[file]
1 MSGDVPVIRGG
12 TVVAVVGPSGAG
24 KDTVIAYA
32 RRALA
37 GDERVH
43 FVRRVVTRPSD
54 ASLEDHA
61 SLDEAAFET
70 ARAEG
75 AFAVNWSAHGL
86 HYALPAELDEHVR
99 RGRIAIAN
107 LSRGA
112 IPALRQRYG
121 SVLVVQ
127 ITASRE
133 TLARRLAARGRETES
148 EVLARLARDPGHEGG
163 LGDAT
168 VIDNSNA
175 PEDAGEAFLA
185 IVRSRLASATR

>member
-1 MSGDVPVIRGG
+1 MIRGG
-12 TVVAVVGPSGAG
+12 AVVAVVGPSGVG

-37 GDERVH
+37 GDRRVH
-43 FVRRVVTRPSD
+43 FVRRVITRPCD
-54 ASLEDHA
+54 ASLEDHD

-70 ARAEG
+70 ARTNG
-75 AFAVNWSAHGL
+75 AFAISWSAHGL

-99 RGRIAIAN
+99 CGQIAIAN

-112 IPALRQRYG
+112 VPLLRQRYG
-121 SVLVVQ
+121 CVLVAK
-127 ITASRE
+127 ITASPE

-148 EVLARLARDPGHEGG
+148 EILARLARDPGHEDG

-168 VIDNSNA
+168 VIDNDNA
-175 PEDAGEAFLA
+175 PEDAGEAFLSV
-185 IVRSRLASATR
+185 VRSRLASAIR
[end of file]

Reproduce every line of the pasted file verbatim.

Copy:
1 MSGDVPVIRGG
12 TVVAVVGPSGAG
24 KDTVIAYA
32 RRALA
37 GDERVH
43 FVRRVVTRPSD
54 ASLEDHA
61 SLDEAAFET
70 ARAEG
75 AFAVNWSAHGL
86 HYALPAELDEHVR
99 RGRIAIAN
107 LSRGA
112 IPALRQRYG
121 SVLVVQ
127 ITASRE
133 TLARRLAARGRETES
148 EVLARLARDPGHEGG
163 LGDAT
168 VIDNSNA
175 PEDAGEAFLA
185 IVRSRLASATR

>member
-1 MSGDVPVIRGG
+1 MIRGG
-12 TVVAVVGPSGAG
+12 AVVAVVGPSGVG

-37 GDERVH
+37 GDRRVH
-43 FVRRVVTRPSD
+43 FVRRVITRPCD
-54 ASLEDHA
+54 ASLEDHD

-70 ARAEG
+70 ARTNG
-75 AFAVNWSAHGL
+75 AFAISWSAHGL

-99 RGRIAIAN
+99 CGQIAIAN

-112 IPALRQRYG
+112 VPLLRQRYG
-121 SVLVVQ
+121 CVLVAK
-127 ITASRE
+127 ITASPE

-148 EVLARLARDPGHEGG
+148 EILARLARDPGHEDG

-168 VIDNSNA
+168 VIDNDNA
-175 PEDAGEAFLA
+175 PEDAGEAFLSV
-185 IVRSRLASATR
+185 VRSRLASAIR